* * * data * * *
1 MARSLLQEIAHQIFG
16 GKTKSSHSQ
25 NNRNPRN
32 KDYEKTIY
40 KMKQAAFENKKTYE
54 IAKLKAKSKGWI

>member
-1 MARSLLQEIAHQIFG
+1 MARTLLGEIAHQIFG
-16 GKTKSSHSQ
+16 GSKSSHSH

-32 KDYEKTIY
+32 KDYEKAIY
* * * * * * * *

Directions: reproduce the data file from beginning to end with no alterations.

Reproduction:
1 MARSLLQEIAHQIFG
16 GKTKSSHSQ
25 NNRNPRN
32 KDYEKTIY
40 KMKQAAFENKKTYE
54 IAKLKAKSKGWI

>member
-1 MARSLLQEIAHQIFG
+1 MARTLLGEIAHQIFG
-16 GKTKSSHSQ
+16 GSKSSHSH

-32 KDYEKTIY
+32 KDYEKAIY